It isn’t a theoretical or purely academic risk you take when you choose not to use images in your legal blog. When readers get intimidate by a wall of unbroken text, they don’t just leave your site to find a more accessible answer to their problem, somewhere else; they increase your site’s bounce rate and reduce the average time spent on page—both of which are becoming more and more important SEO factors.

Score SEO Points With Pictures

Images can score extra points on the SEO frontWhile many of the traditional SEO points your site can score will come from the written content on a given page, there are a few extra points that you can pick up when you use images in your blog posts.

Many of those points come from the written content in an image’s alt tag. However, adding targeted content to the title or description of the image may also play a role in enhancing the SEO score of the page hosting the image, as well.

While the SEO points you pick up with well-executed image work are minor in comparison to those that come from the rest of your content, in competitive markets those points can be gold.

Images Help Build Your Brand

When you leave SEO behind and look at marketing in its purer forms, the images in your legal blog posts can have an important function: They can serve as an avenue to build your law firm’s brand.

Just look at how we’ve used images in our blog. We go for tongue-in-cheek, nerdy, hopefully humorous, and literarily (and sometimes literally) esoteric, because that’s who we are.

Combating the Negatives

Finally, all of the reasons why you shouldn’t use images on your legal blog do not go unanswered. If executed properly, these rebuttals to the reasons why you shouldn’t use images are complete and total. In other cases, they drastically mitigate the problem.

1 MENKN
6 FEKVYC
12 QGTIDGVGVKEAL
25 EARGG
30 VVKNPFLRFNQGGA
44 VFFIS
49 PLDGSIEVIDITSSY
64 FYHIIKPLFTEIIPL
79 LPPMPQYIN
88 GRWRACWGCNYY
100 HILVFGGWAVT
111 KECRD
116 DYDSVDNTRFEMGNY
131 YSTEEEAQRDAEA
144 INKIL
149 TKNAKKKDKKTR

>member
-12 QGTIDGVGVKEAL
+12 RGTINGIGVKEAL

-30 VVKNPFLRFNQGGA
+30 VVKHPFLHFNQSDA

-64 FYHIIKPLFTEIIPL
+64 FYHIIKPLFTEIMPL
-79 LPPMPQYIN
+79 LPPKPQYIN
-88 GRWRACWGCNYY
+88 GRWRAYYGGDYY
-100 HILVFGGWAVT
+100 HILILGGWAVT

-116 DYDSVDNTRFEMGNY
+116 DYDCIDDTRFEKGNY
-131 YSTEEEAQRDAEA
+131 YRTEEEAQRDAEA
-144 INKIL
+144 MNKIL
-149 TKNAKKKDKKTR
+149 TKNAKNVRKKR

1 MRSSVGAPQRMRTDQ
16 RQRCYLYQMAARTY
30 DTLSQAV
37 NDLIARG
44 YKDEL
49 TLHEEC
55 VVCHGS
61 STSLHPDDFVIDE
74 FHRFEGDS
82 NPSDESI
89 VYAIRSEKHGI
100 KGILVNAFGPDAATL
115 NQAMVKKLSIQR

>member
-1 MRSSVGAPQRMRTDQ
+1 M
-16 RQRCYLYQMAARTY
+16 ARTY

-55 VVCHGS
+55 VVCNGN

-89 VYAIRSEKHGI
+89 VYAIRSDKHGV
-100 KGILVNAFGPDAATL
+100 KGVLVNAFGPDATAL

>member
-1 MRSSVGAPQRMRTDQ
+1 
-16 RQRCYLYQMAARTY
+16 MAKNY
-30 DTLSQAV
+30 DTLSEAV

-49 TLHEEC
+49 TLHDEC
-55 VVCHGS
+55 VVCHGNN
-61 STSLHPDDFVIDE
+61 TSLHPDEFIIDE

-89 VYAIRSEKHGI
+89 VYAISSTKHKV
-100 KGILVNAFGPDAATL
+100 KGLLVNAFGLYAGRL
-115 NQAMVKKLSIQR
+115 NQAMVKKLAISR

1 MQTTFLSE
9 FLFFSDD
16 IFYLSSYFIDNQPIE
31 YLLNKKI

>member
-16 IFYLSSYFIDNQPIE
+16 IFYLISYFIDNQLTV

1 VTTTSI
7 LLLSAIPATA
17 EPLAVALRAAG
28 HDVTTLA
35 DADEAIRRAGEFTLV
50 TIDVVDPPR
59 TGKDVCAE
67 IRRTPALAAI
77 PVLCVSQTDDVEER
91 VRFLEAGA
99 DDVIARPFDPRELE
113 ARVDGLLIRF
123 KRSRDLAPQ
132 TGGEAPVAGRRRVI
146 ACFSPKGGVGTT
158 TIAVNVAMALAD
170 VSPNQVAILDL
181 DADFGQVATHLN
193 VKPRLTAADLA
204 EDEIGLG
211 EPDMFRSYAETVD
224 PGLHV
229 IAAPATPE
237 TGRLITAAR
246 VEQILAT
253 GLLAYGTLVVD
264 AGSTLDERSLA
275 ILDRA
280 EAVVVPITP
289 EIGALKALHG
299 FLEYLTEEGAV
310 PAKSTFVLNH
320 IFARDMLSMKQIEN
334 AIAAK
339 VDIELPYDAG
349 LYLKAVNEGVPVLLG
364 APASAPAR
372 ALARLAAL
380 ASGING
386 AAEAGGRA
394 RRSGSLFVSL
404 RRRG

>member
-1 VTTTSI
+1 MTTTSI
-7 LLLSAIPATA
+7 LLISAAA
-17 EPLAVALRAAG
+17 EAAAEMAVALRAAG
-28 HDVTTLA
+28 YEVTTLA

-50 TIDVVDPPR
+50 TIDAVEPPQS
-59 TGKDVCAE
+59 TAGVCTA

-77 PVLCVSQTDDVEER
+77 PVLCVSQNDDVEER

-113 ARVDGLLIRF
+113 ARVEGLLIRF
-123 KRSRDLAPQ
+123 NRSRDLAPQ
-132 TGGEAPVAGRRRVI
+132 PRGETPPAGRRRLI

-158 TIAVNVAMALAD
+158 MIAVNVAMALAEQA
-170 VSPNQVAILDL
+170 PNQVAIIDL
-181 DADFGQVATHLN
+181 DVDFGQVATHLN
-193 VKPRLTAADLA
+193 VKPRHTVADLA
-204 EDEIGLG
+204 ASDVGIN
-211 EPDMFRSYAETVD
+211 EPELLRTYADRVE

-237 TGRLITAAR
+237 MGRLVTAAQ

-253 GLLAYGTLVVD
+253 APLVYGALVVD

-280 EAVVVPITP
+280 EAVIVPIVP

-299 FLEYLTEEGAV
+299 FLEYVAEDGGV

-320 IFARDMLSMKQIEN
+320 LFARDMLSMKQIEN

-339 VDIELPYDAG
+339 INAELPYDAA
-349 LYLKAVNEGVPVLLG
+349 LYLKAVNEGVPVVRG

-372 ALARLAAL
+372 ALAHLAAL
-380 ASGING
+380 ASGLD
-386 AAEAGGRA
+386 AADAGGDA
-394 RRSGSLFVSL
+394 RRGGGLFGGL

For copyright and DMCA risks, knowing your image licenses and playing it safe can seriously reduce the odds of running afoul of an artist’s legal rights to their work. In some cases, this means sucking it up and including a caption to an image to satisfy its copyright demand for attribution to the creator. In other cases, this means getting a bit creative with the images that you use in your legal blog post by, for example, using a picture metaphorically, or crafting an analogy or hypothetical in your blog post to incorporate an image. You are, after all, the master of the words in your piece. You might as well make the most of that power to provide meaning to an image rather than straining to find a picture that fits your article’s first draft—kind of like how we added the phrase “extra points” so we could use that image of a football kicker.

For the problems images cause with your site’s upload speed, optimizing your images can drastically reduce the problem. There’s no sense having your site upload a massive 1080 x 1960 image, only to shrink it down to the 180 x 180 thumbnail the picture is being used for.

In the End, It’s Your Decision

In the end, it’s up to you to make the final decision about images in your legal blog. There are pros, and there are cons. Your firm’s budget—both in time and money—are also factors to bear in mind. Myers Freelance, though, is here to help.